Meeting with a Design Pro and Apple Crumble Pie

Last week we discussed the reasons why you should work with a design professional. This week we take a look at how to prepare for a meeting with a designer.

Getting Ready

  • Do Your Homework.  Arrive with a general idea of the look, flow and equipment you want. Bring a floor plan of your current kitchen, a wish list for cabinets and appliances, and any magazine photos you’ve gathered that indicate your style preferences.

  • Establish a Budget.  If you can afford pro grade appliances and high end finishes your designer needs to know that from the start so they can integrate those ideas into the design.  On the flip side, be honest about your financial constraints. Good designers will have the know-how to stretch your dollars as far as they can go.

  • Questions to Think About.  A good designer will want to know lots of things about what we call your personal kitchen style.  Questions will include: Who’s in your family?  Who uses the kitchen? What’s your cooking style?  (solo, just the two of you, lots of helpers). Do you want a computer center? Will kids do homework there?  Are there ergonomic and accessibility issues?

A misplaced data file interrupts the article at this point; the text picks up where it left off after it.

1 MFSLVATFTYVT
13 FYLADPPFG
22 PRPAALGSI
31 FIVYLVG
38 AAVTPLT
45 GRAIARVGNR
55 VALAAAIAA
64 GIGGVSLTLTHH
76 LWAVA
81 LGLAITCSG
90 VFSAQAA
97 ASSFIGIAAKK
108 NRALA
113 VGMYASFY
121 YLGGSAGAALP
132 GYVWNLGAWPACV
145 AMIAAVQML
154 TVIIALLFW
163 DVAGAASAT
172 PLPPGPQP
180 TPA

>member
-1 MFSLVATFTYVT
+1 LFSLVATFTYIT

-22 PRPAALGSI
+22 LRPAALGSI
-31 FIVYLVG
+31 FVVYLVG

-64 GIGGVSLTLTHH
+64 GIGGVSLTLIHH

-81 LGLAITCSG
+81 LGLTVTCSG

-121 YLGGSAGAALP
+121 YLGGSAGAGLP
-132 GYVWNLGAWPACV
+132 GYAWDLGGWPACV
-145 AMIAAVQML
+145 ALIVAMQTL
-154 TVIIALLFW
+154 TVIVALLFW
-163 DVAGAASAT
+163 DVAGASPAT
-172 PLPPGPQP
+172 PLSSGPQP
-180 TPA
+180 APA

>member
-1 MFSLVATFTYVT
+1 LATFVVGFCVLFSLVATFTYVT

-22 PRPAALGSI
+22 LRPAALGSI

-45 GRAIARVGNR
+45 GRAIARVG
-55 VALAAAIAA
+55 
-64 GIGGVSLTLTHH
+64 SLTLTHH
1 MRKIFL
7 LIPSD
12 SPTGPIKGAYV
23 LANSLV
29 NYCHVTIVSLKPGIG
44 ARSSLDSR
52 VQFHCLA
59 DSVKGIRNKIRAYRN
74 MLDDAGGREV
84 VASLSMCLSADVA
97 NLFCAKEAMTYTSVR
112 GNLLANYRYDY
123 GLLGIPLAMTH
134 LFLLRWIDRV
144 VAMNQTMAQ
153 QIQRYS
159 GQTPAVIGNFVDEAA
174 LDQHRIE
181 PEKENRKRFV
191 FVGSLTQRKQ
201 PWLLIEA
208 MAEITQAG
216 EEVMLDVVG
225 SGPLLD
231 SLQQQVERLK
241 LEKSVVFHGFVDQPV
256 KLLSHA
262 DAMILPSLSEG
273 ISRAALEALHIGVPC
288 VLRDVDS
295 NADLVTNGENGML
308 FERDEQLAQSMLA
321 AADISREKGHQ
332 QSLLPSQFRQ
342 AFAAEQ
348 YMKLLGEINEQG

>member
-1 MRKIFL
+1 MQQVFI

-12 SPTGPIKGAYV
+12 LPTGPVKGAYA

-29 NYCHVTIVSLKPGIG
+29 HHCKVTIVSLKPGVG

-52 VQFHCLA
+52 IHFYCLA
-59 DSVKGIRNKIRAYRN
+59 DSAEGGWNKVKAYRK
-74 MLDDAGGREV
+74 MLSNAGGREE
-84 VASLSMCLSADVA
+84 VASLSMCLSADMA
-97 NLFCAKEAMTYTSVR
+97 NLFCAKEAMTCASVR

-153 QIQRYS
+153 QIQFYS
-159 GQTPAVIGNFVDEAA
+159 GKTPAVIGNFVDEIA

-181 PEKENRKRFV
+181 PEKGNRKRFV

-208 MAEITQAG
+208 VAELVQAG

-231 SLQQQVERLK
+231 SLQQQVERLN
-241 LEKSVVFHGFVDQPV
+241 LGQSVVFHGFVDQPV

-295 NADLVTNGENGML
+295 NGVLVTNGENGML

This elegant kabi kitchen was the result of homeowners knowing what they wanted and relying on professional advice to make it happen.
  • Questions to Ask.  Request photos of actual projects the designer has worked on—not brochures from manufacturers.  Ask if they have done any project similar in size and scope to yours and what it cost. You should also request information regarding payment schedules, contracts, and timelines. Ask for references and be sure to call them before you sign anything.

  • Go with Your Gut.  Of course you want to hire someone whose work you like but beyond that the ideal designer-client relationship is based on honesty, trust, communication, respect, and a sense of teamwork.  Remember whoever you chose is going to be in your home and disrupt your lives for as long as it takes to get the job done. Trusting and liking the person you hire will go along way toward making the design or remodel of your kitchen a positive experience.

Apple Crumble Pie
Part pie, part crisp and totally delicious.

1 (9 inch) pie crust, unbaked
2 teaspoons lemon juice
1/2 cup sugar
1/2 teaspoon cinnamon
5 cups apples, cored and sliced (about 5 small, Granny Smith apples work well)
1/2 cup raisins (optional)

3/4 cup flour
1/2 cup sugar
1/2 teaspoon cinnamon
1/3 cup butter

1.   Preheat oven to 425 degrees and set butter out so it will be at room temperature.
2.    Line 9" pie pan with unbaked crust.
3.    Core and slice apples.
4.    Sprinkle the apples with the lemon juice.
5.    Mix in the sugar & cinnamon.
6.    Fill pie shell with apple mixture.
7.    In a small bowl, mix the topping's flour, sugar and cinnamon.
8.    Rub the topping ingredients and butter together with your fingers until the mixture is crumbly.
9.    Sprinkle topping over pie.
10.   Bake 10 minutes at 425 degrees then reduce oven temperature to 350 degrees and bake until crumb topping is browned and apples are soft, approximately 50 minutes.  Serve with vanilla ice cream of desired.